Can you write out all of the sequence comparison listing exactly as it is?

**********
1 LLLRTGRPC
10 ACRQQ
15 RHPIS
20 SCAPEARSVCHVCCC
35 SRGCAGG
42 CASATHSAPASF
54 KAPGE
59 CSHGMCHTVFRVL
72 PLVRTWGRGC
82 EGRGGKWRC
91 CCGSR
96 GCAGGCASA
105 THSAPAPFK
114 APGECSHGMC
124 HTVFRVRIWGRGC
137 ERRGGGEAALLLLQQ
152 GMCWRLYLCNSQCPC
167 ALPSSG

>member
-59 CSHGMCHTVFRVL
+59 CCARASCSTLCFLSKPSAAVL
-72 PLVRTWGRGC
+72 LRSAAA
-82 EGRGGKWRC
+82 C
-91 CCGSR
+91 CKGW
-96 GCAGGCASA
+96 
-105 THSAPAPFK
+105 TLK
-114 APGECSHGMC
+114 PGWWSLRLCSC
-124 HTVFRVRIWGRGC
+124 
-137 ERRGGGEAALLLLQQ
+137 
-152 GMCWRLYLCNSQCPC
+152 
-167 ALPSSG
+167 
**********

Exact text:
1 LLLRTGRPC
10 ACRQQ
15 RHPIS
20 SCAPEARSVCHVCCC
35 SRGCAGG
42 CASATHSAPASF
54 KAPGE
59 CSHGMCHTVFRVL
72 PLVRTWGRGC
82 EGRGGKWRC
91 CCGSR
96 GCAGGCASA
105 THSAPAPFK
114 APGECSHGMC
124 HTVFRVRIWGRGC
137 ERRGGGEAALLLLQQ
152 GMCWRLYLCNSQCPC
167 ALPSSG

>member
-59 CSHGMCHTVFRVL
+59 CCARASCSTLCFLSKPSAAVL
-72 PLVRTWGRGC
+72 LRSAAA
-82 EGRGGKWRC
+82 C
-91 CCGSR
+91 CKGW
-96 GCAGGCASA
+96 
-105 THSAPAPFK
+105 TLK
-114 APGECSHGMC
+114 PGWWSLRLCSC
-124 HTVFRVRIWGRGC
+124 
-137 ERRGGGEAALLLLQQ
+137 
-152 GMCWRLYLCNSQCPC
+152 
-167 ALPSSG
+167 